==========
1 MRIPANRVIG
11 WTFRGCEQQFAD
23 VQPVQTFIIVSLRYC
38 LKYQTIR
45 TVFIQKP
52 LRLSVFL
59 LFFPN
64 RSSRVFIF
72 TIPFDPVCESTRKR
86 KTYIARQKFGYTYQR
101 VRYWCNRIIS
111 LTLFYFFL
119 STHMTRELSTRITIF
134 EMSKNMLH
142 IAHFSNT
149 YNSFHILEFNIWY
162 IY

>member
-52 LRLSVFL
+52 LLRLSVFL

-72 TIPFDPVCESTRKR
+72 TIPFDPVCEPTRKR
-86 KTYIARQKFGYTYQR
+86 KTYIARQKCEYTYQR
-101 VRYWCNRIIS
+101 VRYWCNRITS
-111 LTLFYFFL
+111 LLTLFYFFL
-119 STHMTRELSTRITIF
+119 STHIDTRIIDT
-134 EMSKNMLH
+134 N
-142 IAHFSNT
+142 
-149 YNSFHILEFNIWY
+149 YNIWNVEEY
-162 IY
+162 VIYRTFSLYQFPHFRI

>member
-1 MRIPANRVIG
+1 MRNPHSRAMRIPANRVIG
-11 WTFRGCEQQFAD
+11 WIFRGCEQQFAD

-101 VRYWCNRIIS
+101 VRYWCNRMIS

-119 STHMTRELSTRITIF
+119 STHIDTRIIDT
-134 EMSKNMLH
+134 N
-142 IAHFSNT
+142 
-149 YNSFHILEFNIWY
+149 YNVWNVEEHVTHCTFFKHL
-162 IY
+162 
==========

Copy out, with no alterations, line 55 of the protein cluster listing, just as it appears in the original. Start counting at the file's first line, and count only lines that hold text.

+162 